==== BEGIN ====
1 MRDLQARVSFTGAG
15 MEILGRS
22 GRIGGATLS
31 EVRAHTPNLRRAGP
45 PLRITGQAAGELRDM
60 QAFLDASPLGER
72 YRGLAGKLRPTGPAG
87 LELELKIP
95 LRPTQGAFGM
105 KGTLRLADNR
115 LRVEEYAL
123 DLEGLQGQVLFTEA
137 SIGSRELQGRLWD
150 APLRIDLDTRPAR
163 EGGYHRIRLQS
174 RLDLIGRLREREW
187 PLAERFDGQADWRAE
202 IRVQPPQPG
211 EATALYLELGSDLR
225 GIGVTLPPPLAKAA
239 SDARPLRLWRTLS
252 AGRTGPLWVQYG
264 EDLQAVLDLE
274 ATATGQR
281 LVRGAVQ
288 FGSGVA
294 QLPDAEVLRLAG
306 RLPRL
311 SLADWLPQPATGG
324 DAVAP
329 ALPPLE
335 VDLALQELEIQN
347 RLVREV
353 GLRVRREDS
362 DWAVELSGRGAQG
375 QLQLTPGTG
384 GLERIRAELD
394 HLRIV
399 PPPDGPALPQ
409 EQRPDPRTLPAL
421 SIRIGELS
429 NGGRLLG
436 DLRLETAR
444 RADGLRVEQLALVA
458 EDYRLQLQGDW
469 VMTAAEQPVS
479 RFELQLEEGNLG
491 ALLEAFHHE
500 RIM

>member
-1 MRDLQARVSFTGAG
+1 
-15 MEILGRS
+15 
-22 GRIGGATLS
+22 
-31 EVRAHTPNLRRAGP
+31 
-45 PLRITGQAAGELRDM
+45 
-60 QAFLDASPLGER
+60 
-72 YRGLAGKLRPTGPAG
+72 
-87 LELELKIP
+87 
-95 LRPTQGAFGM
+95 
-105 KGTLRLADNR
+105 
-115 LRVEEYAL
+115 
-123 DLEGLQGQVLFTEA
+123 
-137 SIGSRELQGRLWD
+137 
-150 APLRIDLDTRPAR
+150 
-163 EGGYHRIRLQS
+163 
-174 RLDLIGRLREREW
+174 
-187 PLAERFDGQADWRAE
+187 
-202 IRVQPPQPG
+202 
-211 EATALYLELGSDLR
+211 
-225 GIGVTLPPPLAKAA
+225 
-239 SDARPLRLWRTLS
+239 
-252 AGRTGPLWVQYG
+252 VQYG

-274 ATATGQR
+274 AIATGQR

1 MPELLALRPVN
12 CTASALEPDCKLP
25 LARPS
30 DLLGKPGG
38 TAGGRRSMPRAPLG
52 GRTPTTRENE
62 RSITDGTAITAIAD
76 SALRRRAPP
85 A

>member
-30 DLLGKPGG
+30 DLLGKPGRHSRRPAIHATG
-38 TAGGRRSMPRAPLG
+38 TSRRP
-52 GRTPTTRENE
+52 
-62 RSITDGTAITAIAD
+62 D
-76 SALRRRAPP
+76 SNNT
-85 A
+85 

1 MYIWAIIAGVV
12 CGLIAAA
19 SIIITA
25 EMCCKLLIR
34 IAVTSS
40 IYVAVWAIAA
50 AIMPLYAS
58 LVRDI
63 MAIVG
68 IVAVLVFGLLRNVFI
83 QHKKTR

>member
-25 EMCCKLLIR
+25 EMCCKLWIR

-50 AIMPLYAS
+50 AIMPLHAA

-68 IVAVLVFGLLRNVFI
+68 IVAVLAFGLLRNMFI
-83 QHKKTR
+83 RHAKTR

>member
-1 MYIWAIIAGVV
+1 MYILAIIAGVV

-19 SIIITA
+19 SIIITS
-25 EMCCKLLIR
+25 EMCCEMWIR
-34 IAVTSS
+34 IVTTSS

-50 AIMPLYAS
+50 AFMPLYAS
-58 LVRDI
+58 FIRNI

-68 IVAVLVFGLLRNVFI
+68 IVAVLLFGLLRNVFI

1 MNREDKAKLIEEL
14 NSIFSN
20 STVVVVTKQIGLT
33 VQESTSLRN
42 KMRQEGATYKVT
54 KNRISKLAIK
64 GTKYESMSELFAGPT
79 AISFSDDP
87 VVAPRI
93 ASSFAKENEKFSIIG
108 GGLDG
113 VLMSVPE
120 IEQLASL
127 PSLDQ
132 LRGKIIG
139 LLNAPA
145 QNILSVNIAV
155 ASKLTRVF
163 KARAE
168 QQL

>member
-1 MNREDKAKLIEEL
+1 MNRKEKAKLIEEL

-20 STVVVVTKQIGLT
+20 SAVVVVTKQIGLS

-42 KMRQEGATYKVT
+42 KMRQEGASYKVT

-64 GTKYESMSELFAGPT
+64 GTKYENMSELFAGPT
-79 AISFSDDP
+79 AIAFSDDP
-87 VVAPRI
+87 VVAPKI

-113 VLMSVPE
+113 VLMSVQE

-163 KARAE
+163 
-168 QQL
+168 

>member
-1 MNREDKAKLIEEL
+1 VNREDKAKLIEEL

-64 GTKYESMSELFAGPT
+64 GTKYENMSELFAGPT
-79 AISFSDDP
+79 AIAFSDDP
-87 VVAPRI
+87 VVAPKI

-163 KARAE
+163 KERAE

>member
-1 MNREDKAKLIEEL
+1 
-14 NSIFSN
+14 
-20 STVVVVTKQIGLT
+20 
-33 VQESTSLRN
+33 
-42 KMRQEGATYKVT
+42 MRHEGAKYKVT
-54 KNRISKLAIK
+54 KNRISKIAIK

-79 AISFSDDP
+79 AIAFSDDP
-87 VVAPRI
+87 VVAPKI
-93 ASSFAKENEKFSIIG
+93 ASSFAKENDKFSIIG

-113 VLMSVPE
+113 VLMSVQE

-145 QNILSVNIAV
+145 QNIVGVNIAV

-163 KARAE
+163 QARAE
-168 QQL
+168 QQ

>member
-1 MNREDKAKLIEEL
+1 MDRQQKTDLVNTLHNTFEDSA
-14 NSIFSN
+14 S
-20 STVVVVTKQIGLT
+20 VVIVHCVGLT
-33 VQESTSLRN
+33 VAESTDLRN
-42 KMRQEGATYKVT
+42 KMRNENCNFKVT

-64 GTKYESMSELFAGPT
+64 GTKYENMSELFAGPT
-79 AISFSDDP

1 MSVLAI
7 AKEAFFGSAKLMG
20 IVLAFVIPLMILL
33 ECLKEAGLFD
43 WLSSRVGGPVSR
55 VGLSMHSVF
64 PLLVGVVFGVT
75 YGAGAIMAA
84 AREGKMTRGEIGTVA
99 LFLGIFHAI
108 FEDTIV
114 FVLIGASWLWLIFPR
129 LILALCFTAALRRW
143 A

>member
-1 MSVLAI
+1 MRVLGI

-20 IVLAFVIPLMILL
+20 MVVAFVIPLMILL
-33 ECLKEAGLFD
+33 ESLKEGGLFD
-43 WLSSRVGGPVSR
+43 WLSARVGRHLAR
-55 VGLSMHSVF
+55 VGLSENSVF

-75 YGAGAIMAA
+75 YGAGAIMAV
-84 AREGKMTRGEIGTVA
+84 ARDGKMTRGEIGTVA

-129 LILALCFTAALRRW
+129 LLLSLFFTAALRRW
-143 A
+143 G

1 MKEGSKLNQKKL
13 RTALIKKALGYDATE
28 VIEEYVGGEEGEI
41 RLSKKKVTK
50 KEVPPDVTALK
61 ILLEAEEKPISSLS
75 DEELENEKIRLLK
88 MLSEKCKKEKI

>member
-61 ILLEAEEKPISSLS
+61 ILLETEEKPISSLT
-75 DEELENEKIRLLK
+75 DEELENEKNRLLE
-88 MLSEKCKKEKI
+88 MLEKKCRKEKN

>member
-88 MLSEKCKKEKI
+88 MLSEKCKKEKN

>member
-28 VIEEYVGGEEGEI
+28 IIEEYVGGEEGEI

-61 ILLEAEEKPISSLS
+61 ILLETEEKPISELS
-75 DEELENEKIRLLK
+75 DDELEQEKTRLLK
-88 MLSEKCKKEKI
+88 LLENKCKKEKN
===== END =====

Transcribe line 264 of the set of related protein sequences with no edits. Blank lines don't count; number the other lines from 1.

-33 ECLKEAGLFD